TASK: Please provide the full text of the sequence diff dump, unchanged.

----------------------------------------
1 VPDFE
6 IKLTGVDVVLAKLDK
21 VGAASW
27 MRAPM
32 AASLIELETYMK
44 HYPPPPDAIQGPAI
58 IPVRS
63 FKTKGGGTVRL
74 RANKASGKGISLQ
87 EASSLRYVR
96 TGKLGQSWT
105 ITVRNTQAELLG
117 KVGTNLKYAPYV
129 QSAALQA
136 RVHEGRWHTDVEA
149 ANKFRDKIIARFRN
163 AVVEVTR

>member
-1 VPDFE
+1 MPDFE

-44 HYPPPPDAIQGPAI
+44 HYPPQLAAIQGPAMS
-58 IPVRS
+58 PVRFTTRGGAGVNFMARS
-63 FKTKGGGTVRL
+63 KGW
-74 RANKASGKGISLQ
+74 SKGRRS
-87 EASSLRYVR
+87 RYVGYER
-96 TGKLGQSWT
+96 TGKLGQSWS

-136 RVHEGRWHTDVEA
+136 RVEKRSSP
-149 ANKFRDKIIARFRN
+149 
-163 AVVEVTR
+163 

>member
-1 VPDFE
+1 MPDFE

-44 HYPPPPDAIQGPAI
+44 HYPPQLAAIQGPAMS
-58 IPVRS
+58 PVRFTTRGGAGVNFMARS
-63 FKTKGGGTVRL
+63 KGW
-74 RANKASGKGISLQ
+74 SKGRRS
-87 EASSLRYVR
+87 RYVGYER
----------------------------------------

1 VPDFE
6 IKLTGVDVVLAKLDK
21 VGAASW
27 MRAPM
32 AASLIELETYMK
44 HYPPPPDAIQGPAI
58 IPVRS
63 FKTKGGGTVRL
74 RANKASGKGISLQ
87 EASSLRYVR
96 TGKLGQSWT
105 ITVRNTQAELLG
117 KVGTNLKYAPYV
129 QSAALQA
136 RVHEGRWHTDVEA
149 ANKFRDKIIARFRN
163 AVVEVTR

>member
-1 VPDFE
+1 MPDFE

-44 HYPPPPDAIQGPAI
+44 HYPPQLAAIQGPAMS
-58 IPVRS
+58 PVRFTTRGGAGVNFMARS
-63 FKTKGGGTVRL
+63 KGW
-74 RANKASGKGISLQ
+74 SKGRRS
-87 EASSLRYVR
+87 RYVGYER
-96 TGKLGQSWT
+96 TGKLGQSWS

-136 RVHEGRWHTDVEA
+136 RVEKRSSP
-149 ANKFRDKIIARFRN
+149 
-163 AVVEVTR
+163 

>member
-1 VPDFE
+1 MPDFE

-44 HYPPPPDAIQGPAI
+44 HYPPQLAAIQGPAMS
-58 IPVRS
+58 PVRFTTRGGAGVNFMARS
-63 FKTKGGGTVRL
+63 KGW
-74 RANKASGKGISLQ
+74 SKGRRS
-87 EASSLRYVR
+87 RYVGYER